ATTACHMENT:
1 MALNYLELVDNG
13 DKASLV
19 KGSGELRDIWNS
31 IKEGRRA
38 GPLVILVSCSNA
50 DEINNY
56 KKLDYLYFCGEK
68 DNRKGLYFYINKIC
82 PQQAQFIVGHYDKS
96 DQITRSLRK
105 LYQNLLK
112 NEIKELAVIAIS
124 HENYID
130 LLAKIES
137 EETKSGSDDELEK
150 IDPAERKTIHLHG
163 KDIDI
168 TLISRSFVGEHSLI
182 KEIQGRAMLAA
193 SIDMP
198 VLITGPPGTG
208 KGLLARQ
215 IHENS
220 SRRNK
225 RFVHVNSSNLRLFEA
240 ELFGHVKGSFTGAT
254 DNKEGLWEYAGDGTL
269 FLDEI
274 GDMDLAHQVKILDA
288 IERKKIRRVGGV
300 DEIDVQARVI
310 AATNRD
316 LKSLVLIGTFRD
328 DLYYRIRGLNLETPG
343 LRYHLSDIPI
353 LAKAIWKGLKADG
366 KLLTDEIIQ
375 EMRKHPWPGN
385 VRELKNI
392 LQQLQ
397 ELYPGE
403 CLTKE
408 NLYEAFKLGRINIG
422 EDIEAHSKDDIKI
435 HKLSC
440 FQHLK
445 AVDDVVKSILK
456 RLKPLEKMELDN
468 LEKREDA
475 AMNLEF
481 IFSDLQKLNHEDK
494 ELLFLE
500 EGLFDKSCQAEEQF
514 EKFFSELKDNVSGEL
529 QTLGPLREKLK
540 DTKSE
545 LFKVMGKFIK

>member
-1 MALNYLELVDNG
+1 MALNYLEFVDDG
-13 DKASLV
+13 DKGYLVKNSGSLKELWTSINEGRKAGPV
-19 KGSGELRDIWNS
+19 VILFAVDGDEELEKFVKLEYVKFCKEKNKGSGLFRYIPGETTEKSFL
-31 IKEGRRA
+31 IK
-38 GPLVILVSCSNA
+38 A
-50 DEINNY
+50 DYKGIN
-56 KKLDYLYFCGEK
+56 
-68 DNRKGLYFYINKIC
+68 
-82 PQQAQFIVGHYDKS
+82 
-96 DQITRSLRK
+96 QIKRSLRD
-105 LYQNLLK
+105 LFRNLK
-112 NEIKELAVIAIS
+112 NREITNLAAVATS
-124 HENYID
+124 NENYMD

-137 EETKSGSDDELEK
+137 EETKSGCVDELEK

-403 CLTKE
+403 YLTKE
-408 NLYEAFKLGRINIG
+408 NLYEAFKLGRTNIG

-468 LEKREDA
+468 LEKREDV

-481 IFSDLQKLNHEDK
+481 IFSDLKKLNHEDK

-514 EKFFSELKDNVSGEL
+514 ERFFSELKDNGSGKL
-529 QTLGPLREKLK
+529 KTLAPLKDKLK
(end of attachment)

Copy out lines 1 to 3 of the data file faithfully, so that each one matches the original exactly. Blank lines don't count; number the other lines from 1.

1 MALNYLELVDNG
13 DKASLV
19 KGSGELRDIWNS